I've seen it with my husband, and many of the men 40 and over that I know... there is something missing. As we work our way through the ups and downs of midlife it is even more noticeable to me. Many midlife men do not have great friends. I don't mean acquaintances, people they work with, or male counterparts they know from their kids schools or athletic teams. I mean true friends. According to sociology professor Lisa Wade, American men are starving for friends. They do not have the intimate friends they need or want. Many definitely don't have strong male friends to help them through a crisis. I started thinking about this as one hardship after another has unfolded the last few months with strong males that I know and admire. Some have lost jobs, others have lost loved ones, and this week I spent a long time talking to one of my dearest male friends who just found out he has stage 4 lung cancer. It got me to thinking who do these men reach out too? Can a wife fulfill the male fear and worries? Do women and men feel the same types of insecurity? I don't know the answer but I feel like something is missing for many men. Even after I talked to my male friend through tears I felt raw. My husband reached out to me to make sure I was okay, as he knew I was having a tough time. But in the end I had to call a girlfriend to dig me out of the horrible grief I was feeling. This made me start thinking who is digging these men out of their grief? Do they even know how to get relief? What I have found is very concerning. Everything you read says you can live a longer and healthier life with strong social connections and friendships. Studies show that loneliness accelerates age-related issues and that it is just as harmful to your health as not exercising, smoking 15 cigarettes a day, and alcoholism. Believe it or not loneliness is even twice as bad as being obese.
Why is it so hard for men to make friends? I know some go out and join groups or volunteer, but that seems to be camaraderie. Great for fellowship and bonding but still not what my daughter would call a BFF. My theory is they don't like to spill their guts. The more intimate you are... I believe the more connected you are, and that's something men just don't really do. It's as if they always have to be "ON" talking about work, sports, the latest news issue. Maybe there is so much pressure to test wits and war with words? I 'm really not sure... I need to do a polling with some men. I will admit that in Saint Louis the men that grew up in this area are pretty connected with friends from high school and college. I don't know if it's the carry over from so many single sex all boy Catholic high schools but it's a gift, I don't think they realize they have. When men move away from their stomping grounds or even when they get married, it's not uncommon for them to become lost when it comes to friends. Their focus has been supporting a family and the work force, and we women know they aren't the best multitaskers. We women invest a lot of time to cultivate our friendships regardless of what we are doing. Not sure men know how to do that or realize how important friendship is as you age. There is research out there that states when men hit their 30s, many cling to their high school and college friends. If those don't last or no longer exist, men have a hard time forming new friendships. So where does that leave men? Plan A, they can pick up the phone and reach out to those high school and college friends, because chances are they could use the call from an old friend. The next choice we'll call Plan B, is to start from scratch with your current surroundings. If you are a man reading this or a concerned female with a man in mind, www.askmen.com has some great tips on how to meet and make male friends. NO, not a guy to pound beers with... real male friendship.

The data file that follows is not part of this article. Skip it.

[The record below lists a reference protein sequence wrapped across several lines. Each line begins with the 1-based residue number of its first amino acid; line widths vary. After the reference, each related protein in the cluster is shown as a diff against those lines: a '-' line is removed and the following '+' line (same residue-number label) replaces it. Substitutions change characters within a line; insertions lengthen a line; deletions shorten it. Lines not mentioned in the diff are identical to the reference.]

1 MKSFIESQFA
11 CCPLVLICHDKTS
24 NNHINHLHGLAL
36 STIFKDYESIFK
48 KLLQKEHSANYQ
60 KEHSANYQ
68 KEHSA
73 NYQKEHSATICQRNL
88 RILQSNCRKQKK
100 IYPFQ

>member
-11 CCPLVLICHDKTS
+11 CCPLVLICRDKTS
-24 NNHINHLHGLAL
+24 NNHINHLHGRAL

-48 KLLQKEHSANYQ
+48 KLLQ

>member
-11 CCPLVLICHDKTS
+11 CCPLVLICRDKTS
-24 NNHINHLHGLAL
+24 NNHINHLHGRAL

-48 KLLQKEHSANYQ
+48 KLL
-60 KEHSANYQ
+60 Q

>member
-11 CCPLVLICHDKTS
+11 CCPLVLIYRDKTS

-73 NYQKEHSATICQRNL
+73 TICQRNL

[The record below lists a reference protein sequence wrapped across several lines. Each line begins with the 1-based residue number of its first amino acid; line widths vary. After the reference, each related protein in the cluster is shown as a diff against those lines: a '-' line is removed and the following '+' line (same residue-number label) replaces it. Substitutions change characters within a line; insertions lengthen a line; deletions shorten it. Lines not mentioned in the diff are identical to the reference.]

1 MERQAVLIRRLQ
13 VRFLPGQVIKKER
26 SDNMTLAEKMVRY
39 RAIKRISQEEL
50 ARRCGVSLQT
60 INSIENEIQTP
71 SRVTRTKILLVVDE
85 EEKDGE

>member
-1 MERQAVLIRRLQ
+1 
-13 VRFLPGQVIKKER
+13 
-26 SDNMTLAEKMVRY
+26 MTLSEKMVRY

Let's circle back to my other concern? As I said all this came rushing to my mind as I was talking to one of my closest male friends fighting cancer for the second time in his life. Can a woman really get to the heart of the matter with a male friend? Then there is the age old question... Can men and women REALLY be just friends? I am here to tell you that my best friend is my husband. But I became friends with Sean years before I ever met my husband. My answer to the age old question is YES men and women can be friends, if they are aware of boundaries. I'm not the only one who believes that... so does David Coleman a relationship expert, who suggests that there are some strict criteria, six to be exact, that determine whether you can have a platonic male female friendship. Even so, I truly don't believe anything can replace a strong male to male friendship. Women... we need to not to get in the way of male friendships, we should encourage them. Now this doesn't mean late night syndicates or bars, that's not it. That single guy friend isn't the answer either... These new BFF's should be close to where you are in your midlife journey. They should have similar values, and they should respect your true best friend your spouse. There is a belief that as men reach a point where the past is longer than the future, they may be ready to go deeper. Don't give up on the bromance my male friends.
Keep looking forward so you don't miss what God puts in front of ya!
Matuschka's Midlife... Telling it like it is...